The price of oil jumped to $105 a barrel, natural gas futures in Europe rose 40 percent, and global stock indices fell on Thursday. Russia invaded Ukraineto expand the market turmoil that was driven by fears of a large-scale attack.
The impact on financial and commodity markets from Russia’s overnight attack was immediate and broad, starting with Asia, with Hong Kong’s Hang Seng losing 3.2 percent. In Germany, the DAX is down more than 4 percent, and the broader Stoxx Europe 600 is down about 3.5 percent. On Wall Street, the S&P 500 was down 2.5 percent in early trading.
The price of Brent crude, the global benchmark, has fallen from its highs but is still up more than 7 percent at around $104 a barrel – and is trading at its highest levels since 2014. WTI also jumped 7 percent, to around $99 a barrel. .
Gas futures contracts in the first month in the Netherlands, a European standard for natural gas, rose 40 percent to over 125 euros per megawatt hour. Russia supplies more than a third of EU gas, some of which passes through pipelines in Ukraine. A year ago, gas was sold at around 15 euros per megawatt-hour.
In Moscow, stocks collapsed and the ruble fell to a record low against the dollar. The Russian stock index MOEX fell by 42 percent. The Russian Stock Exchange briefly suspended trading earlier today.
The mood in global markets has been widely tense in recent days. The Stoxx Europe 600 reversed early gains to fall 0.3 percent on Wednesday. The S&P 500 posted a fourth straight day of losses, losing 1.8 percent and sliding deeper into correction territory – down more than 10 percent from a recent high. It is now 11.9 percent from its peak on January 3rd.
An all-out invasion could have wide-ranging effects on commodities, including oil, natural gas, wheat, and minerals. Europe is highly dependent on Russia for energy, and parts of the Middle East and Africa receive most of their wheat from Russia and Ukraine. Even if supply chains remain intact and Russian exports are not affected by the sanctions, there are concerns that Mr. Putin may punitively cut supplies.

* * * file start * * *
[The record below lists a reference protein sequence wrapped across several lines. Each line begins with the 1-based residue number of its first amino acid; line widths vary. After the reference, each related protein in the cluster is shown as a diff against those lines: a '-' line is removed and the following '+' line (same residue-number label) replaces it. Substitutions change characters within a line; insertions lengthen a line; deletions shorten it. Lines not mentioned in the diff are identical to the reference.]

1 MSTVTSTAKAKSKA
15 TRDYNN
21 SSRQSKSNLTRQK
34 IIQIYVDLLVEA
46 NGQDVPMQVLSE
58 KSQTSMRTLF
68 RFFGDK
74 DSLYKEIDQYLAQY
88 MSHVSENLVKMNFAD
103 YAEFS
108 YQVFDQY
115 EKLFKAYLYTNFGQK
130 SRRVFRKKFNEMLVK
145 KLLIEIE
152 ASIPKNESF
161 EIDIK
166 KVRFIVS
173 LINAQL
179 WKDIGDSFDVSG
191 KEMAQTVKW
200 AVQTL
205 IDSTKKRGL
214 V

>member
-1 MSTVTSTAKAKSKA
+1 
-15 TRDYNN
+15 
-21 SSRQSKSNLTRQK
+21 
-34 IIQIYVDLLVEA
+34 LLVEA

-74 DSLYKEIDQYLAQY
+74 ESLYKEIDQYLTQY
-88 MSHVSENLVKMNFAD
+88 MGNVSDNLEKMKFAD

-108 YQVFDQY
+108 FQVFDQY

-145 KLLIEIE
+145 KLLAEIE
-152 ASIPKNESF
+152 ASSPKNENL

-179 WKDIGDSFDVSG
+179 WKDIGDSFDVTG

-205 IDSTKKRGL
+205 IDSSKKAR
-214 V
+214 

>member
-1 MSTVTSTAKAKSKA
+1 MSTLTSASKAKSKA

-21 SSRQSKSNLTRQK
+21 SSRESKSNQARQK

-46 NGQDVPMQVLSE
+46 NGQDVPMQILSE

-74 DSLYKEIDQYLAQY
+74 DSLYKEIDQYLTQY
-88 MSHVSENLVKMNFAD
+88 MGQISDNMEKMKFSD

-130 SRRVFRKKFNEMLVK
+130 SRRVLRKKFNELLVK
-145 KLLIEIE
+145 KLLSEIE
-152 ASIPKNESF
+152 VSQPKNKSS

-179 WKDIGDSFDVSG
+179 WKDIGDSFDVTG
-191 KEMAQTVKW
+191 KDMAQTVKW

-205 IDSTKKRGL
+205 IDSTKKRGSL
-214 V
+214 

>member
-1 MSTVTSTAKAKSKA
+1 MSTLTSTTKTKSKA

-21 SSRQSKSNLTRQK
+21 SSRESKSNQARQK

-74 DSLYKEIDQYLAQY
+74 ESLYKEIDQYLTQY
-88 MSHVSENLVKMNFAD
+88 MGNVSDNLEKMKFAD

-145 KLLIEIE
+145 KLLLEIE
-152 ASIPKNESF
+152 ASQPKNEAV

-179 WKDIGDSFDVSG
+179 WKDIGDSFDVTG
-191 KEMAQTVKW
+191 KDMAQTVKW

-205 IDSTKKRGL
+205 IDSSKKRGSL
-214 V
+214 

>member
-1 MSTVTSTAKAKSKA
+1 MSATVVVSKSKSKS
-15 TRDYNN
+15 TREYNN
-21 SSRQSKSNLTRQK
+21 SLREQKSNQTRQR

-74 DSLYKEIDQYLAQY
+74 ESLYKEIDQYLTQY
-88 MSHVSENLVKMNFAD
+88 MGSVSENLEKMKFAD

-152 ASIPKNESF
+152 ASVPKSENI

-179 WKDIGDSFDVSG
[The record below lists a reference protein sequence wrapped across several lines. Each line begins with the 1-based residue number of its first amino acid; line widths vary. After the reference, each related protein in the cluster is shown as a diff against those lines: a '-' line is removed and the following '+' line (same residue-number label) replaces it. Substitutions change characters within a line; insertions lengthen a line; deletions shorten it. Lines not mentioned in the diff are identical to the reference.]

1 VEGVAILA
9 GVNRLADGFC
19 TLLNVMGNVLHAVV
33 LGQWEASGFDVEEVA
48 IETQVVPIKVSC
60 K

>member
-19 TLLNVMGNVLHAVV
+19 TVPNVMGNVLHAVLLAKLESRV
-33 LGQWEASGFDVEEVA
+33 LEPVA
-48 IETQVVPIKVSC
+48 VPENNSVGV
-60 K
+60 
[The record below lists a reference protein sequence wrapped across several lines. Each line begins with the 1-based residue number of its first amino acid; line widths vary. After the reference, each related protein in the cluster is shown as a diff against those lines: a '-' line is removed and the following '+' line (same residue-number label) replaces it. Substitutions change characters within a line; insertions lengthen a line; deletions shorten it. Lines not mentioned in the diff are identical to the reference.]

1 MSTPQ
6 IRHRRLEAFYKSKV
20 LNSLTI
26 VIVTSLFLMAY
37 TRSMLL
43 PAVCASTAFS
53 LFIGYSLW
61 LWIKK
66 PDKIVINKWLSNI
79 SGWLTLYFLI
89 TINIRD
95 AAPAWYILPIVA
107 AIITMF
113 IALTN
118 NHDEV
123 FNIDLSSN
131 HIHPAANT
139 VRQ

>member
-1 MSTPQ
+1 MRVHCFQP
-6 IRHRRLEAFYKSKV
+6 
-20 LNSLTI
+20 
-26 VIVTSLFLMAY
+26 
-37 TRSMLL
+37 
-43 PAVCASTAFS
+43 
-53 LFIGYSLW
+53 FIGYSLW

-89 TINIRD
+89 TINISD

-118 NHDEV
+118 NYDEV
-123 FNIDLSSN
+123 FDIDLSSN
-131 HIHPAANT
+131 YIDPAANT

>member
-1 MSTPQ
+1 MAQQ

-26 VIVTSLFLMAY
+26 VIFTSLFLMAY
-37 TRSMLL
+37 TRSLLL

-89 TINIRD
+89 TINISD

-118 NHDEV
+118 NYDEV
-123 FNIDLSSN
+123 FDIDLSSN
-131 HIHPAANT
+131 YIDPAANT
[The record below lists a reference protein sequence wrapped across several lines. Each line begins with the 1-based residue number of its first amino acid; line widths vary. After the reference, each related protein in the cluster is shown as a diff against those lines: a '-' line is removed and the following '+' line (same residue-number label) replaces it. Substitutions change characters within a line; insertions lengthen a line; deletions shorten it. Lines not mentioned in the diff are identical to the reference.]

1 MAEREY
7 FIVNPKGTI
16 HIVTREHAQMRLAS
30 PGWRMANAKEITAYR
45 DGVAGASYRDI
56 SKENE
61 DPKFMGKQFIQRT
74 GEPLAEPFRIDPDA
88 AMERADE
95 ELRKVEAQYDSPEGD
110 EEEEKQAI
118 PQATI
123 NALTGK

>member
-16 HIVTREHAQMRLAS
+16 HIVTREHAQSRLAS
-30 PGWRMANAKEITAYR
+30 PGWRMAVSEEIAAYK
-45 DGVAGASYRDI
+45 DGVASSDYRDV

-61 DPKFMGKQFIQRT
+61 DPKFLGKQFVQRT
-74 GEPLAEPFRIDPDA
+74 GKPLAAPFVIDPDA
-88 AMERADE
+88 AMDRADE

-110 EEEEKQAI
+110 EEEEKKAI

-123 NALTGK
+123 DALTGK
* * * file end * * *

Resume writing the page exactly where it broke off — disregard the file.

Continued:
Few of Russia’s exports go directly to the United States, but turmoil anywhere could raise prices, prolonging inflation that has already run longer than officials expected. The Fed has signaled that it is preparing to raise interest rates, with the goal of slowing inflation by slowing spending, and giving supply time to catch up. But higher rates will also dampen growth, and doing so while markets are already declining risks prolonging deflation.
With financial divisions more aggressive against Russia, bank stocks fell faster than the markets in general. Shares of European banks with the largest Russian operations fell: shares of Austria’s Raiffeisen fell 19%, while UniCredit of Italy and France’s Société Générale lost about 11% of their value.
In the US, Goldman Sachs, JPMorgan Chase and Citigroup are all down about 4 percent.
US stocks have been falling for weeks, as investors worried about how quickly the Federal Reserve would raise interest rates, and the S&P 500 is now down more than 12 percent so far this year.
Technology stocks in particular have slipped away from their highs, and by Wednesday evening the tech-heavy Nasdaq Composite was 18.8 percent below its November record. On Thursday, the index fell another 3 percent, crossing a threshold indicating an even worse change in sentiment on Wall Street: a bear market, or a 20 percent drop.
Anton TroyanovskyAnd the Austin Ramsey And the Jason Karian Contribute to the preparation of reports.
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